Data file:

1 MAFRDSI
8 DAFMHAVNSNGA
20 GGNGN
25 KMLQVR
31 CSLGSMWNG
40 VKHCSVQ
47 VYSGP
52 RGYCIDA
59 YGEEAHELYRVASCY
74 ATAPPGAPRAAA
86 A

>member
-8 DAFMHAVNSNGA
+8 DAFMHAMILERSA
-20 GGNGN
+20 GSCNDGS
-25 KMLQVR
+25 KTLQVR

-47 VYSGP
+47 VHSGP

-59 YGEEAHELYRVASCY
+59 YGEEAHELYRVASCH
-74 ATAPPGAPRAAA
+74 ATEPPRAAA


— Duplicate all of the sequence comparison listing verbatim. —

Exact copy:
1 MAFRDSI
8 DAFMHAVNSNGA
20 GGNGN
25 KMLQVR
31 CSLGSMWNG
40 VKHCSVQ
47 VYSGP
52 RGYCIDA
59 YGEEAHELYRVASCY
74 ATAPPGAPRAAA
86 A

>member
-8 DAFMHAVNSNGA
+8 DAFMHAMILERSA
-20 GGNGN
+20 GSCNDGS
-25 KMLQVR
+25 KTLQVR

-47 VYSGP
+47 VHSGP

-59 YGEEAHELYRVASCY
+59 YGEEAHELYRVASCH
-74 ATAPPGAPRAAA
+74 ATEPPRAAA